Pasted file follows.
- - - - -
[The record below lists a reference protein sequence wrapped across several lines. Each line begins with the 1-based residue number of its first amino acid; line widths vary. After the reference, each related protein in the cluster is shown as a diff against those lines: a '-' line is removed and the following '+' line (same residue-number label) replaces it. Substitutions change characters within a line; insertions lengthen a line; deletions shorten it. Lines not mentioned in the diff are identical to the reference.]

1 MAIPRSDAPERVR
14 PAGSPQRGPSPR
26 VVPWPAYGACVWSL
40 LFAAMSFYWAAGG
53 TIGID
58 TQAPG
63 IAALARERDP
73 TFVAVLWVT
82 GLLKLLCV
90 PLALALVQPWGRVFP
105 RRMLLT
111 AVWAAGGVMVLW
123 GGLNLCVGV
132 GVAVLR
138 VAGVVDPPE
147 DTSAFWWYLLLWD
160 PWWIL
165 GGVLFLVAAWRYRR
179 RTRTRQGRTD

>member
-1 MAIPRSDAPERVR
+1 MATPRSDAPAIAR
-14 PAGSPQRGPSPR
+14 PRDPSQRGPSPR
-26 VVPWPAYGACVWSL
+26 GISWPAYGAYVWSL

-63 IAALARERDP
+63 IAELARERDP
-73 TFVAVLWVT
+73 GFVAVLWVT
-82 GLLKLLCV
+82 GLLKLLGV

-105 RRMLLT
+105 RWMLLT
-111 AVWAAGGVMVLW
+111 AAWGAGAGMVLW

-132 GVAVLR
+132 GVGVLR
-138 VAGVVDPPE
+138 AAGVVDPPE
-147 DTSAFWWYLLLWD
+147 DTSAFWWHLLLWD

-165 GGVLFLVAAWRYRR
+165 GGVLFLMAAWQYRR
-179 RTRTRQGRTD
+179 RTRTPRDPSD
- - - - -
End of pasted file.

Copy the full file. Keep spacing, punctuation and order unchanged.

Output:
[The record below lists a reference protein sequence wrapped across several lines. Each line begins with the 1-based residue number of its first amino acid; line widths vary. After the reference, each related protein in the cluster is shown as a diff against those lines: a '-' line is removed and the following '+' line (same residue-number label) replaces it. Substitutions change characters within a line; insertions lengthen a line; deletions shorten it. Lines not mentioned in the diff are identical to the reference.]

1 MAIPRSDAPERVR
14 PAGSPQRGPSPR
26 VVPWPAYGACVWSL
40 LFAAMSFYWAAGG
53 TIGID
58 TQAPG
63 IAALARERDP
73 TFVAVLWVT
82 GLLKLLCV
90 PLALALVQPWGRVFP
105 RRMLLT
111 AVWAAGGVMVLW
123 GGLNLCVGV
132 GVAVLR
138 VAGVVDPPE
147 DTSAFWWYLLLWD
160 PWWIL
165 GGVLFLVAAWRYRR
179 RTRTRQGRTD

>member
-1 MAIPRSDAPERVR
+1 MATPRSDAPAIAR
-14 PAGSPQRGPSPR
+14 PRDPSQRGPSPR
-26 VVPWPAYGACVWSL
+26 GISWPAYGAYVWSL

-63 IAALARERDP
+63 IAELARERDP
-73 TFVAVLWVT
+73 GFVAVLWVT
-82 GLLKLLCV
+82 GLLKLLGV

-105 RRMLLT
+105 RWMLLT
-111 AVWAAGGVMVLW
+111 AAWGAGAGMVLW

-132 GVAVLR
+132 GVGVLR
-138 VAGVVDPPE
+138 AAGVVDPPE
-147 DTSAFWWYLLLWD
+147 DTSAFWWHLLLWD

-165 GGVLFLVAAWRYRR
+165 GGVLFLMAAWQYRR
-179 RTRTRQGRTD
+179 RTRTPRDPSD